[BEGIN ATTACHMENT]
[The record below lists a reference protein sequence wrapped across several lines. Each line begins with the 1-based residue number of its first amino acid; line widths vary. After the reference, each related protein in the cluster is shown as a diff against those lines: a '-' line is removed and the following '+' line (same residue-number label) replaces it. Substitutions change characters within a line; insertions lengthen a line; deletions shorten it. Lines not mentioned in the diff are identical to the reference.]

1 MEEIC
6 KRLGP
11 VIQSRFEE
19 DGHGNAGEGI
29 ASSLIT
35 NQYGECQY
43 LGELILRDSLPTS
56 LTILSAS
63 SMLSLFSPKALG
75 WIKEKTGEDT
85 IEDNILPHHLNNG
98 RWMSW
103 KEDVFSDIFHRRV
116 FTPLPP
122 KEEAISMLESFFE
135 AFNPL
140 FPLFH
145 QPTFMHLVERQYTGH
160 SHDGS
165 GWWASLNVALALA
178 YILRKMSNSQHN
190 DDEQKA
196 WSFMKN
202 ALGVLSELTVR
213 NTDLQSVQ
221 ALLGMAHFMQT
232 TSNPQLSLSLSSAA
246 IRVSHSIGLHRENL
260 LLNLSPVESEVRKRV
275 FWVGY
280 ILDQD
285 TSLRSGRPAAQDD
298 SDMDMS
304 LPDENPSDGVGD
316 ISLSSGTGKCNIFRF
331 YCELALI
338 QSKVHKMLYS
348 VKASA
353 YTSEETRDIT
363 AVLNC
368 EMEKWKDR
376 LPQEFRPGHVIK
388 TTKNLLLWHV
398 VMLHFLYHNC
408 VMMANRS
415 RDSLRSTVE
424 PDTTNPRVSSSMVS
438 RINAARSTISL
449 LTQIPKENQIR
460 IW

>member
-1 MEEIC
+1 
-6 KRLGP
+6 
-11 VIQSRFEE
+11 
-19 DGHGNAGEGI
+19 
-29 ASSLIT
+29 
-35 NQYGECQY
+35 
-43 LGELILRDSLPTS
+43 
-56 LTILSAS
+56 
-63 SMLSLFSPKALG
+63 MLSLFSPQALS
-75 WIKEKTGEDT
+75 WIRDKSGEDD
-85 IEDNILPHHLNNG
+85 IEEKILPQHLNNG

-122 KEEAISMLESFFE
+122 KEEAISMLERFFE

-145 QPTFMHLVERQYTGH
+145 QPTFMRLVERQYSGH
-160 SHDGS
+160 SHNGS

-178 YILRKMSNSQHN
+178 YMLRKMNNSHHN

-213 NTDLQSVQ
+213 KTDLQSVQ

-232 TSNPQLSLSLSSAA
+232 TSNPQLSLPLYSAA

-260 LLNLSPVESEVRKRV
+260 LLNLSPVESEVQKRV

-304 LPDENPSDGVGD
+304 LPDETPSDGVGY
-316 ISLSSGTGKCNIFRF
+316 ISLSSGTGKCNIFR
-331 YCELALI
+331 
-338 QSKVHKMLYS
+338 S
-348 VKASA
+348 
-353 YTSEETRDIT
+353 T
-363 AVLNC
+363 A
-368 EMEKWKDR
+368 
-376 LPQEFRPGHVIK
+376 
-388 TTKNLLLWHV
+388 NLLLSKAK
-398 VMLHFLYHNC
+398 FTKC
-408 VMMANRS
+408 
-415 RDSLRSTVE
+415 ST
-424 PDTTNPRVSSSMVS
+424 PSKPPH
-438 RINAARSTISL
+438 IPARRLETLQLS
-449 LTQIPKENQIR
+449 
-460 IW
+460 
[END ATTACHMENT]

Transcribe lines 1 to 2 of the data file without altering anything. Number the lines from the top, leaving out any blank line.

[The record below lists a reference protein sequence wrapped across several lines. Each line begins with the 1-based residue number of its first amino acid; line widths vary. After the reference, each related protein in the cluster is shown as a diff against those lines: a '-' line is removed and the following '+' line (same residue-number label) replaces it. Substitutions change characters within a line; insertions lengthen a line; deletions shorten it. Lines not mentioned in the diff are identical to the reference.]

1 MEEIC